CAPTCHA – Passing the Problem to the User

CAPTCHA (Completely Automated Public Turing test to tell Computers and Humans Apart) is a method of preventing spam commonly used in web forms. The user is displayed a distorted image of numbers, letters or words and asked to type them out. This ensures that the form is not filled out automatically by a bot and reduces the spam sent through that form.

It is clear that this solution goes a long way to dealing with the spam problem and the webmaster is happy, but at what cost to the user? At best there is another field to fill out. At worst, if the image is hard to read or the user has some visual impairment it is a barrier for the user to completing the form.

Most good CAPTCHA implementations will include a visual (image with text) and audible (audio playback of the text) meaning that even those struggling to read the image will be able to complete the form. There are also usually options to “refresh” the image, creating a potentially easier to read image.

All of this helps but does not avoid the fact that the user is having to do more work to complete the form. We are always looking to increase conversions and should be looking at reducing the actions a user has to do (such as avoiding duplicate email and password fields) in order to increase the chance they will fill out the form.

So what about alternatives? A great example of spam detection is the excellent Akismet as popularised by WordPress. Spam is automatically detected by algorithms and tests on the Akismet server and this reduces manual checking to pretty much zero as well as leaving the user experience untouched.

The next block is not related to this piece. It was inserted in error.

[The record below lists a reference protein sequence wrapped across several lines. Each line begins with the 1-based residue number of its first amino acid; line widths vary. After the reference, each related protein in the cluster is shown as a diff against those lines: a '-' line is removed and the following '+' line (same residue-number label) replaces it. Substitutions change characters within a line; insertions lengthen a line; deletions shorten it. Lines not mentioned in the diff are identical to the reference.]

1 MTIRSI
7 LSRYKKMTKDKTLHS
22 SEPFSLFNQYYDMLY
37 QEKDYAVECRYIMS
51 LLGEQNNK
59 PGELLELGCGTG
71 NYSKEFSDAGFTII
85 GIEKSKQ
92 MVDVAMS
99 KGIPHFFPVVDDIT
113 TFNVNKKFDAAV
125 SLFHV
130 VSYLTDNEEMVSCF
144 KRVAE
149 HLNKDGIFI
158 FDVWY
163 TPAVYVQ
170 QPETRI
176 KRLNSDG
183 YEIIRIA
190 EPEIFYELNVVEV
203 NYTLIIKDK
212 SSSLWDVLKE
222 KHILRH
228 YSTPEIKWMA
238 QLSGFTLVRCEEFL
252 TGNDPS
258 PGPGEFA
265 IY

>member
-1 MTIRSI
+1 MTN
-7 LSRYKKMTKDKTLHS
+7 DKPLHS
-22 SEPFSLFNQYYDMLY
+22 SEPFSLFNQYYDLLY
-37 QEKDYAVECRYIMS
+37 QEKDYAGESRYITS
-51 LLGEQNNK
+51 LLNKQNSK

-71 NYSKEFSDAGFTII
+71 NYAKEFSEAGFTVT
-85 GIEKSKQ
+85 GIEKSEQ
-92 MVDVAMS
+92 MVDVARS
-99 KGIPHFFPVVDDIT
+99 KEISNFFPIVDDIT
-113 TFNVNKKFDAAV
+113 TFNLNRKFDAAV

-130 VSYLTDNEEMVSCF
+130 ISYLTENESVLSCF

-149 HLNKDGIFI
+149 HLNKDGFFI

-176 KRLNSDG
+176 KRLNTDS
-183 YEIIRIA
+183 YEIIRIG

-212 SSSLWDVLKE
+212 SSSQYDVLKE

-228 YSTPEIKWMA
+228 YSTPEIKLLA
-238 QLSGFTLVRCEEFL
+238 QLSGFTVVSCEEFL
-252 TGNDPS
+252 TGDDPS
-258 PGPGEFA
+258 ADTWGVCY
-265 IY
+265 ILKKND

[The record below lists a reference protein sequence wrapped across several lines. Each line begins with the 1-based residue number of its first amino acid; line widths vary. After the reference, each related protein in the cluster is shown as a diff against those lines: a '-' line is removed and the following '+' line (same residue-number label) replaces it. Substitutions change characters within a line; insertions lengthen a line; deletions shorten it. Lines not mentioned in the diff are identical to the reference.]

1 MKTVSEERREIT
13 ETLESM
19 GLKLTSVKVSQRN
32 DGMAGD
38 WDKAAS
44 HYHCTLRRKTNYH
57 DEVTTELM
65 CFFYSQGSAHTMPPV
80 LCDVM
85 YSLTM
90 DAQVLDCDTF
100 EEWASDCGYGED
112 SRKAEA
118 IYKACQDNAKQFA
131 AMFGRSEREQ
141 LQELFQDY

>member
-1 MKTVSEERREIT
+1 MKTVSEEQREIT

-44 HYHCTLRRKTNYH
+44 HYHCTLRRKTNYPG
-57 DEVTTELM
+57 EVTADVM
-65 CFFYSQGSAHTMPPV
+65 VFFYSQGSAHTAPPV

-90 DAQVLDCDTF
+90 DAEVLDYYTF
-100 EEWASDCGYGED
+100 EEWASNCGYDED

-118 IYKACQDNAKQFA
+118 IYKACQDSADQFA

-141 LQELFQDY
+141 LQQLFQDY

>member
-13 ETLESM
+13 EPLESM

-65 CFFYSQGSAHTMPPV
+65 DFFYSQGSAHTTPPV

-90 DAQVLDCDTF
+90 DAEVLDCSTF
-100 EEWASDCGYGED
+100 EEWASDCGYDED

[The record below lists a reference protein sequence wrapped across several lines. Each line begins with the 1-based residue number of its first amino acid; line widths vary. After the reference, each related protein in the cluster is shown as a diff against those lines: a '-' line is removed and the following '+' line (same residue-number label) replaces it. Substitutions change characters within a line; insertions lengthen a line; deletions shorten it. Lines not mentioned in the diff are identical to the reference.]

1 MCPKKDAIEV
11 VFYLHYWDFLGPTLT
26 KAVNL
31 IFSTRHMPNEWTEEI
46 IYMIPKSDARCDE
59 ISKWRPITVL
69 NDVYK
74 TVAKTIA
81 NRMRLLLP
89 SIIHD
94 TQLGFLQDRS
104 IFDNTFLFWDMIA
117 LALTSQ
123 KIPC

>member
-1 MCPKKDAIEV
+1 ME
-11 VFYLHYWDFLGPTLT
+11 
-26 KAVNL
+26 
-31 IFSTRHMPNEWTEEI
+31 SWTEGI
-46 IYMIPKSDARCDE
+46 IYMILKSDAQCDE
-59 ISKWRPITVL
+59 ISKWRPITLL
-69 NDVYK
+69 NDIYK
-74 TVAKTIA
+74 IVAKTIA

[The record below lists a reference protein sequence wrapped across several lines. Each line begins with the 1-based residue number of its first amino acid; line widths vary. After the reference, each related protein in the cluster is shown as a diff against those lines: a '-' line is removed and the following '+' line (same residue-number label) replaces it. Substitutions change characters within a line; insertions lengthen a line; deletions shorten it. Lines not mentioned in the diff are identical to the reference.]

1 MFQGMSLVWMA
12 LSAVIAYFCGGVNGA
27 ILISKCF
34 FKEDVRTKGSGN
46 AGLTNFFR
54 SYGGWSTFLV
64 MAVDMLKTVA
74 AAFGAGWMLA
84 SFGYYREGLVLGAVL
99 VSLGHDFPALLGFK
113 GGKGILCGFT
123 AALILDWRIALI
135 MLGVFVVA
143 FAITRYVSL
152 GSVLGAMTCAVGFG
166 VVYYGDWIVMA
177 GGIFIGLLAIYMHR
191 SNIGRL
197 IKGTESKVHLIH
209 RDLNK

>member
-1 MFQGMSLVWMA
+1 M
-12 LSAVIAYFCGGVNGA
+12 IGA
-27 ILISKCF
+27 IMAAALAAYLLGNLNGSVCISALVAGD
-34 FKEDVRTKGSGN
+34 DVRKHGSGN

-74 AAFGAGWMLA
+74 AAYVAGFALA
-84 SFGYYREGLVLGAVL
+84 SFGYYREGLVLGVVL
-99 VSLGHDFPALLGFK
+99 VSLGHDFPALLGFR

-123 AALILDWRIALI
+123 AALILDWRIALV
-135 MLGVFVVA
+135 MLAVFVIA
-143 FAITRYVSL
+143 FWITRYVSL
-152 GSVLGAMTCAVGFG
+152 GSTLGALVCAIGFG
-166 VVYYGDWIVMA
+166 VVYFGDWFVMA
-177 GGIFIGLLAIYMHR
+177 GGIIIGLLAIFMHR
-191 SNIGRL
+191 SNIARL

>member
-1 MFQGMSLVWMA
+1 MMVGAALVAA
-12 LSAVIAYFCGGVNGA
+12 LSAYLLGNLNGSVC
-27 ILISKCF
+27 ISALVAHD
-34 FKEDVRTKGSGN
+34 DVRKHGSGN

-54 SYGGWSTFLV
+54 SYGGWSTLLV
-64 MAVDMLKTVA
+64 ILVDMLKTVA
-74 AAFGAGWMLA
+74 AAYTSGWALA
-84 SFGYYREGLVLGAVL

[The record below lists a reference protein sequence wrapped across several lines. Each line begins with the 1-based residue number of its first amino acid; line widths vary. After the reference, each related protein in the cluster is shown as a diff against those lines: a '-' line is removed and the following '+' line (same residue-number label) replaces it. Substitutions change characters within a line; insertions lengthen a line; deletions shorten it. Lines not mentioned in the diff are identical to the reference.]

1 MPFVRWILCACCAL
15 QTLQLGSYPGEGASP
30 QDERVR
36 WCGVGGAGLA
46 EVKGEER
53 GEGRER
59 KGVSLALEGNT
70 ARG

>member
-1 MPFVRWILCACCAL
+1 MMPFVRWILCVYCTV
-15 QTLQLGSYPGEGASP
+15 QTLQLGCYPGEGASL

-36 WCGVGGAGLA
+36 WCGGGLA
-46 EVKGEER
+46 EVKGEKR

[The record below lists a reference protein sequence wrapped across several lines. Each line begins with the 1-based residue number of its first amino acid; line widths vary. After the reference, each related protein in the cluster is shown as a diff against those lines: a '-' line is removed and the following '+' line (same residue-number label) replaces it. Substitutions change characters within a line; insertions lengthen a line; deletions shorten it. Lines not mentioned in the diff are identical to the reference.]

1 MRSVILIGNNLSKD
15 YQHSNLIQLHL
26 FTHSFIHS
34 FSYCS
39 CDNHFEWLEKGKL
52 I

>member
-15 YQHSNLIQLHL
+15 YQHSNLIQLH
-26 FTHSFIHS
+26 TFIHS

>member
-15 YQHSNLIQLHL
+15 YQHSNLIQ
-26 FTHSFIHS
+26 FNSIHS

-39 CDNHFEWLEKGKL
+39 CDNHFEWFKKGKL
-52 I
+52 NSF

So a use of Akismet or similar service is the ideal solution – the user does not see a change and the spam problem is still solved. The service should err on the side of caution, to prevent losing genuine information. Regular checks of the “spam” content should also be considered.

The second best solution, which can also be used in conjunction with an Akismet type integration, would be to improve your admin systems. If your form is submitting directly to email then it will be difficult to check and remove large amounts of spam. Having a tidy admin area with the ability to view/edit/delete data all together will reduce time spent on checking for spam.

Many CAPTCHA implementations are unnecessary and are done as either habit or due to some idea that it is a professional thing to do – question whether you will actually receive spam and is it better to deal with it manually?

The final alternative would be to make the CAPTCHA less obtrusive, more fun or easier in some creative way. Microsoft have the initiative ASIRRA which shows promise – the user is asked to identify pictures of dogs and cats. A simple click by the user is all that is needed and in tests many found the exercise fun.

Some websites also offer simple random questions (e.g. what is 3 plus 5?) although these are potentially circumvented as well as lacking the fun appeal to most users.

In conculsion I stress that you should consider first and foremost whether you need spam protection. If you need to, try to ensure the spam protection does not intrude on the users experience – your conversion rates will reward you.

Do you have any CAPTCHA tips, tricks, advice or questions? Get involved and comment below!

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Carey

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